Radiotherapy to the primary tumour for newly diagnosed, metastatic prostate cancer (STAMPEDE): a randomised controlled phase 3 trial
Author(s): Parker C.C.; Dearnaley D.P.; James N.D.; Brawley C.D.; Ritchie A.W.S.; Gilson C.; Langley R.E.; Millman R.; Amos C.L.; Parmar M.K.B.; Sydes M.R.; Clarke N.W.; Hoyle A.P.; Ali A.; Tran A.T.H.; Attard G.; Chowdhury S.; Cross W.; Gillessen S.; Jones R.J.; Russell J.M.; Malik Z.I.; Eswar C.; Mason M.D.; Matheson D.; Thalmann G.N.; Alonzi R.; Bahl A.; Birtle A.; Din O.; Douis H.; Gale J.; Gannon M.R.; Jonnada S.; Khaksar S.; Lester J.F.; O'Sullivan J.M.; Parikh O.A.; Pedley I.D.; Pudney D.M.; Sheehan D.J.; Srihari N.N.
Source: The Lancet; Dec 2018; vol. 392 (no. 10162); p. 2353-2366
Publication Date: Dec 2018
Publication Type(s): Article
Abstract:Background: Based on previous findings, we hypothesised that radiotherapy to the prostate would improve overall survival in men with metastatic prostate cancer, and that the benefit would be greatest in patients with a low metastatic burden. We aimed to compare standard of care for metastatic prostate cancer, with and without radiotherapy. Method(s): We did a randomised controlled phase 3 trial at 117 hospitals in Switzerland and the UK. Eligible patients had newly diagnosed metastatic prostate cancer.
Author(s): Ryan N.A.J.; Crosbie E.J.; Evans D.G.; Blake D.; Cabrera-Dandy M.; Glaire M.A.
Source: Systematic Reviews; Aug 2018; vol. 7 (no. 1)
Publication Date: Aug 2018
Publication Type(s): Article
Available at Systematic reviews - from BioMed Central
Abstract:Background: Lynch syndrome is the most common inherited cancer syndrome, which predisposes individuals to a number of different cancers, principally colorectal and endometrial cancer. The early diagnosis of Lynch syndrome enables colorectal surveillance, which has been shown to save lives through the detection and removal of premalignant polyps and earlier detection of invasive disease. Endometrial cancer, which is often the sentinel cancer in women, provides an opportunity to diagnose Lynch syndrome and thus enable colorectal surveillance as well as the cascade testing for Lynch syndrome in other family members. These potential benefits have led to a call for the universal screening of women with endometrial cancer for Lynch syndrome, a practice that is now commonplace in colorectal cancer. Healthcare providers and clinicians are however restricted by insufficient knowledge about the prevalence of Lynch syndrome in women with endometrial cancer, with estimates varying as widely as 1-10%. The aim of this study is to perform a systematic review with a meta-analysis of the current literature base in order to estimate the prevalence of Lynch syndrome among women with endometrial cancer to inform this discussion.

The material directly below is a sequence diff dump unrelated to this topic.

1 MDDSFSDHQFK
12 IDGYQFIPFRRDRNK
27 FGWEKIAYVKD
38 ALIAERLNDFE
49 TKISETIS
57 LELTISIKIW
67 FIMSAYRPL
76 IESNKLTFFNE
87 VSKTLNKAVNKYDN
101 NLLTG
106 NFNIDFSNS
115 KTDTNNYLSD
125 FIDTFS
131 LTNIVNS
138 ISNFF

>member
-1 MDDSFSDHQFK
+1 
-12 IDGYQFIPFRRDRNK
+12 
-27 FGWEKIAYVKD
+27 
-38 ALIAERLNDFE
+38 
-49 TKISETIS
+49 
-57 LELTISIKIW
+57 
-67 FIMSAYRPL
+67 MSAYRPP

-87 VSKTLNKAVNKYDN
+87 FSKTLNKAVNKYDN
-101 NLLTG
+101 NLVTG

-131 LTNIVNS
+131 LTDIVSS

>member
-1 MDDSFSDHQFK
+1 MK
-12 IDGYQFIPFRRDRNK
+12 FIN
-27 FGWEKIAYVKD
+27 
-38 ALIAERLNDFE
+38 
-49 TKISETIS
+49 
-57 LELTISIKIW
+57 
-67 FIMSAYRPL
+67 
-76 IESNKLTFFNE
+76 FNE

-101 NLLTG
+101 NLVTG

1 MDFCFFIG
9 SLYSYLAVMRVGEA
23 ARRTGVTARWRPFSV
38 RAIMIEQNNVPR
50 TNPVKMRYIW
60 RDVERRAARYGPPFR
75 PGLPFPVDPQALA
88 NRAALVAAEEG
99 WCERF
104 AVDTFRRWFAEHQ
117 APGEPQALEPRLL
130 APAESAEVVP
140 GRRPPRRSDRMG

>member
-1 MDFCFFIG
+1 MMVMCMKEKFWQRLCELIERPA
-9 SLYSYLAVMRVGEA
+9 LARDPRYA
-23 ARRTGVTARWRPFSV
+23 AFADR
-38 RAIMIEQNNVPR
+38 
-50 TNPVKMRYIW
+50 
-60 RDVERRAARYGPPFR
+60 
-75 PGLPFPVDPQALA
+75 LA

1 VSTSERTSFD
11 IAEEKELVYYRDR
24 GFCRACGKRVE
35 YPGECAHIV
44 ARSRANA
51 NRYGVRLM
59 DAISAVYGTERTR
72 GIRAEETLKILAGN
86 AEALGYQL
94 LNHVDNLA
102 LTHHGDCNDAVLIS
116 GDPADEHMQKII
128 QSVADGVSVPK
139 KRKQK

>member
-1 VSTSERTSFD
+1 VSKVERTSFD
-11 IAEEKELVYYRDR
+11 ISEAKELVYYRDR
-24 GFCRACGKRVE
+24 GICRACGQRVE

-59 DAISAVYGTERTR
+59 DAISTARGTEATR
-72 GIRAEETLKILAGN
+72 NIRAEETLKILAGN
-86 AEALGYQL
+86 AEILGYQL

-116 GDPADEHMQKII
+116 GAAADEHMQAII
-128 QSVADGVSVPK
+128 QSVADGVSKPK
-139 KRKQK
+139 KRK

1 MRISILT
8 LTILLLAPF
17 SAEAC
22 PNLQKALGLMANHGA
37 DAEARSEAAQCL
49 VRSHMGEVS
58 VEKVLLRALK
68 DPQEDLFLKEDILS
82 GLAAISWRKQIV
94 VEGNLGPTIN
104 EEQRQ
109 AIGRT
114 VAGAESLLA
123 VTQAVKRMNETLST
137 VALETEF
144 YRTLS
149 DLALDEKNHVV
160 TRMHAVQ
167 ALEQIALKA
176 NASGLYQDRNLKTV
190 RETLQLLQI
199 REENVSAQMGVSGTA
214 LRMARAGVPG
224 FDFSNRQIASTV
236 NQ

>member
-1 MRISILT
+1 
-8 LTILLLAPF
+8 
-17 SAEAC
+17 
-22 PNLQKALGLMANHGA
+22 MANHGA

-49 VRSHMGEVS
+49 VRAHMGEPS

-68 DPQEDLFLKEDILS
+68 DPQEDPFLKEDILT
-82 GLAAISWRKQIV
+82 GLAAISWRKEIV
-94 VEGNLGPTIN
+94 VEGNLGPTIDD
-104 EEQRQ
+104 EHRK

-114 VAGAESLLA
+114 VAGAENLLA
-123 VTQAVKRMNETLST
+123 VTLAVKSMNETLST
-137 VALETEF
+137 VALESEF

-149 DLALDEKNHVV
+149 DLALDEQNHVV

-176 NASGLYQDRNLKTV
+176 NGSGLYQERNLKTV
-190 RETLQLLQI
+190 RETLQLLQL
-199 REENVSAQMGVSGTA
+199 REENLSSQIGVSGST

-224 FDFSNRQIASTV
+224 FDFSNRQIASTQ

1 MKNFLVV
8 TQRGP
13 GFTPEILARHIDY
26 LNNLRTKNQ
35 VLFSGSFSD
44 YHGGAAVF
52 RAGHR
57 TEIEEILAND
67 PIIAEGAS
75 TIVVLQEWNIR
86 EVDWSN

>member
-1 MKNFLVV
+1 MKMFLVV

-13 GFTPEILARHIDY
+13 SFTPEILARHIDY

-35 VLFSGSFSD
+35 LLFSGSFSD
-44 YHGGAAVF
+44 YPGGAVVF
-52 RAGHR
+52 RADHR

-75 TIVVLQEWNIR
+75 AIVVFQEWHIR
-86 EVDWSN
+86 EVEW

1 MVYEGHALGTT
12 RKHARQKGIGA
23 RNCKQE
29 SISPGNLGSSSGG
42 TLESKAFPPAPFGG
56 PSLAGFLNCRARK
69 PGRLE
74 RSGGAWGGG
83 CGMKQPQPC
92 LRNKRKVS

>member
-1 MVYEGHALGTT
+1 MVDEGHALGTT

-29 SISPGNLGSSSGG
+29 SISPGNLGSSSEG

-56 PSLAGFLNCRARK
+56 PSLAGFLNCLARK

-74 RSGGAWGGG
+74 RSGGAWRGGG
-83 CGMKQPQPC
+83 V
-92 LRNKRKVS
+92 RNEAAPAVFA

Author(s): Lucente, Ermelinda; Liu, Hongguang; Liu, Yang; Hu, Xiang; Lacivita, Enza; Leopoldo, Marcello; Cheng, Zhen
Source: Bioconjugate chemistry; May 2018; vol. 29 (no. 5); p. 1595-1604
Publication Date: May 2018
Publication Type(s): Journal Article
Abstract:Bombesin receptor 2 (BB2) and integrin αvβ3 receptor are privileged targets for molecular imaging of cancer because of their overexpression in a number of tumor tissues. The most recent developments in heterodimer-based radiopharmaceuticals concern BB2- and integrin αvβ3-targeting compounds, consisting of bombesin (BBN) and cyclic arginine-glycine-aspartic acid peptides (RGD), connected through short length linkers.
Pre-operative Axillary Ultrasound-Guided Needle Sampling in Breast Cancer: Comparing the Sensitivity of Fine Needle Aspiration Cytology and Core Needle Biopsy
Author(s): Topps A.R.; Barr S.P.; Pikoulas P.; Maxwell A.J.; Pritchard S.A.
Source: Annals of Surgical Oncology; Oct 2017 ; p. 1-6
Publication Date: Oct 2017
Publication Type(s): Article In Press
Abstract:Background: Pre-operative ultrasound-guided needle sampling (UNS) of abnormal axillary lymph nodes in breast cancer can identify patients with axillary metastases and therefore rationalize patient care and inform decision-making. To obtain tissue diagnosis, UNS can be performed by either fine needle aspiration (FNA) or core needle biopsy (CNB). However, few studies have compared the sensitivity of these techniques and the majority show no difference. Methods: All node-positive patients (those with micro- and macrometastases but not isolated tumor cells) treated at a tertiary referral center between January 2012 and December 2015 were retrospectively identified from pathology records. The result of the first axillary UNS performed on each patient was compared with postoperative histopathology results. The UNS method used was according to individual radiologist preference. Results: A total of 215 patients underwent FNA (1 patient had bilateral breast cancer and underwent bilateral FNA), and 92 underwent CNB. Sensitivity of CNB was significantly higher than FNA (83.7 vs. 69.0%, P = 0.008). The false-negative rate in the FNA group was therefore higher than in the CNB group by a factor of 2.5. There was no difference in inadequacy rate between the two techniques. There were no complications in the FNA group, and only one hematoma (which did not require operative intervention) in the CNB group. Conclusions: CNB is safe and should be the preferred technique for UNS to improve sensitivity.Copyright © 2017 Society of Surgical Oncology